Thursday, May 23, 2013

Creativity in Company Research

Common Stocks and Uncommon Profits by Philip A. Fisher
Philip Fisher, one of the pioneers of modern investment theory, identified fifteen points to look for in a common stock. The list begins with: Does the company have products or services with sufficient market potential to make possible a sizable increase in sales for at least several years?

That is a powerful question.  But how do you find the answer?  Imagine yourself as a new salesperson preparing to represent the company's products in a competitive market place.

One of the best places to begin is the company's website. Most sites have an "About Us" page which provides a brief history and stresses the core values of the organization. The product pages are usually categorized by market segments and teach the main features and benefits of the company's offering. The product pages are also a great way to learn the terminology and technology used in the company's offering.

Wikipedia is a good source of historical and technical information. Check out the entries on the company, the company founders and the technologies they developed. While the Wikipedia entries themselves are usually well organized and thoroughly hyperlinked, the references and external links at the bottom of each entry often lead to even more detailed and interesting articles.

Reading the company's most recent annual report is essential. In the annual report, the company officers share their point of view about the market they serve, trends in the marketplace, competitive strengths, and strategic plans for continuing growth. The annual report also contains the recent financial results which allow you to judge the success of the company's past decisions and if the company has the resources to implement the plans it has outlined.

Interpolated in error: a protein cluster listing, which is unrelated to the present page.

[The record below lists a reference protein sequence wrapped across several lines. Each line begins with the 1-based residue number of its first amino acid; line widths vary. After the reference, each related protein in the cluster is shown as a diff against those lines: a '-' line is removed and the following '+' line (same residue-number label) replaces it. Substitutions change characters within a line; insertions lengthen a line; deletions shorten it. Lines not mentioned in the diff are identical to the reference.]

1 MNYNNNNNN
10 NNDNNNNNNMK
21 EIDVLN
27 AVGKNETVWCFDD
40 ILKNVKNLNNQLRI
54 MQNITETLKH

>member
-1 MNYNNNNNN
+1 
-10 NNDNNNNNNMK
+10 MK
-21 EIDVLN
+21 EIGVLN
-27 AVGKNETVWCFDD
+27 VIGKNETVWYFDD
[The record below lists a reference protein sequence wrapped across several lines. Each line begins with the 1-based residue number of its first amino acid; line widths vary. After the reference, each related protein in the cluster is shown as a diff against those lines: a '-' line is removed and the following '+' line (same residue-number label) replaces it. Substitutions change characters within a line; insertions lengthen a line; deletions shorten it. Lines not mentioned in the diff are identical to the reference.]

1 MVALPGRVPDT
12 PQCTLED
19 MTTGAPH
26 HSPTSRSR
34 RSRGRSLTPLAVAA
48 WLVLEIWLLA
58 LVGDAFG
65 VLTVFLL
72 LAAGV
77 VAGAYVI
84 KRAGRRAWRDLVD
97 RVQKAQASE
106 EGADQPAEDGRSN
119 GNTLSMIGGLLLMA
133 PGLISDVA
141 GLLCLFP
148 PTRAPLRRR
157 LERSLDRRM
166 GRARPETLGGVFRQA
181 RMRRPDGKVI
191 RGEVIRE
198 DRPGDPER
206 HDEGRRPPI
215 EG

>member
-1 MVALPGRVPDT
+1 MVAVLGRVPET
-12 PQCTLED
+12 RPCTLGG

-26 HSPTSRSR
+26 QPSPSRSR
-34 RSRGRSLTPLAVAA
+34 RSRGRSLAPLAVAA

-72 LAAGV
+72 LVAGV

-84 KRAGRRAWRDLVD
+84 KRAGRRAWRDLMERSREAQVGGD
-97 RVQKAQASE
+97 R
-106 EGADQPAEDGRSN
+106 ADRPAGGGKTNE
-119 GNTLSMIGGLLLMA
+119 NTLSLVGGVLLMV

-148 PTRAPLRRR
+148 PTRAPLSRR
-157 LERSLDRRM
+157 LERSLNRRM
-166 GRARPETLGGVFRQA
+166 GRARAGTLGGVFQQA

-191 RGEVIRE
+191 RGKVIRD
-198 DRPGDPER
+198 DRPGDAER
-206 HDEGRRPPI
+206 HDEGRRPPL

After completing the research above, you would be ready to make your first sales presentation if yours were the only company in the industry. The next step is to identify each of the company's primary competitors and do a similar analysis on them. Review their web pages, read their product literature, learn their history of success and failure. Make sure you understand why your company and your products are better.

When you feel you understand the company well enough to make a sales presentation, you are in a good position to determine the quality of the investment.  If you believe you could close the sale, the investment is worthy of consideration.

How do you analyze investment opportunities?


You might also like:

Stages of Investment
The Thrill of Ownership
Looking Forward


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